Let’s refocus now

I can’t add much to all that people have to say about a memorable year and a still-unfolding election (at this writing, the president has not conceded, the presidential electors haven’t voted and two Senate seats are headed for a runoff), so I won’t try to say what’s already been said. But maybe I can say something unoriginal that is still pertinent to our day: pay attention to what you already know is important. 

Some things are just beyond our control. Tammi and I were talking last night after seeing a bit of the news and agreed that, although we have a preference on how the vote in Georgia turns out, there is absolutely nothing we can do about it that a talk show can convince us to do. To me, that’s the end of its interest until the runoff is decided. Apply this principle to much in your life—how someone else raises their kids or does their lawn, how someone else’s pastor leads their church, who someone likes or disdains in social media, the opinions of strangers or mere acquaintances, and the list could go on from there. What’s important for you and me is the set of things we’ve been given to affect. 

Much of what yells for our attention is mere mischief, worthy of rebuke rather than attention. Gossip falls in this category, as does idle speculation about even things that do matter, as does complaining. Learn to ignore things that upset you for no purpose or that harm others to any degree. Don’t carry those things to others, don’t investigate them and don’t bring them up as “prayer requests.” However much you know of your Bible and whatever the Spirit has taught you to this point will help you recognize what I’m talking about. 

Your discipleship, your devotion to your Lord, is important. Most of us have a lot more time for this than we use for it. We have more time to read our Bibles than we use. If that is true we also have more time for prayer than we spend in prayer. Gregg Matte of Houston’s First Baptist, in his sermon during our annual meeting, pointed out that 66 percent of believers who have Facebook check it every day but only 32 percent of believers read their Bibles every day. Those brothers and sisters have time for God that they are not using for growing spiritually. 

Your family matters, whether it is extensive or compact. Consider these people a stewardship before God. We are told in the Bible to honor our parents, train up our children, love our wives, submit to our husbands and care for those in our households. I admit that maintaining relationships with blood kin, those we didn’t choose and perhaps don’t see often, is more work than our relationships with those friends we chose because of our current common interests. Maybe that’s why God tells us more often to care for our families than he does to love those who share our preferences in most things—it’s not easy. Our families teach us about God the Father and God the Son. Our marriages teach us about the bride of Christ and the bridegroom of the church. We miss the teaching of God and the ministry he’s given us when we neglect or abandon these relationships. You have time for the important things in your life.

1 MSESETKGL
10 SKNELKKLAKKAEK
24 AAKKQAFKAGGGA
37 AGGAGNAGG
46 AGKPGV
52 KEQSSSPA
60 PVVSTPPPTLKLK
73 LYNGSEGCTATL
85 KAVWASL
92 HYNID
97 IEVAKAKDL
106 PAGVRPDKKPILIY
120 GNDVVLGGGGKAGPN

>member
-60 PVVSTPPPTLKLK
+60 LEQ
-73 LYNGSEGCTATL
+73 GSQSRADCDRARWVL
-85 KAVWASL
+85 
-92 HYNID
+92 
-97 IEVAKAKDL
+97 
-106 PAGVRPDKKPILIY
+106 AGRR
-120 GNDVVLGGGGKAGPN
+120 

Your church matters. You are members of a body, diverse and complementary. Because it’s diverse, it’s annoying in detail. Because we complement one another, fellow church members must be diverse. Don’t abandon them to any degree because the pandemic has made it easy. Don’t abandon them in any way because they are not sufficiently like you. Most of us have more time for our churches than we are willing to give, more time for our brothers and sisters than our flesh will easily relinquish. 

And yes, your work matters. At the end of this month I begin a semi-retirement from the convention. I will have some time to spend on other work and look forward eagerly to seeing what that might be. I don’t have time for idleness because I wasn’t created for that. Whether it’s work that is more thistles than grain or whether it is work that is immediately pleasing to you in this season of life, working at something that matters is far more than money. Adam’s curse was that work would be more difficult, not that he was given work. We, Adam’s sons, should be productive. Our work is not a distraction from the sweeter parts of life, regardless of what the hardworking folks in advertising try to tell us. 

As I said, these things are not original. But for me this has been one of the most distracting and scattered years I remember. The distractions will not go away with the new year but perhaps this season is a time to gain some perspective, some focus about how we prioritize the coming days.  

Gary Ledbetter
Southern Baptist Texan
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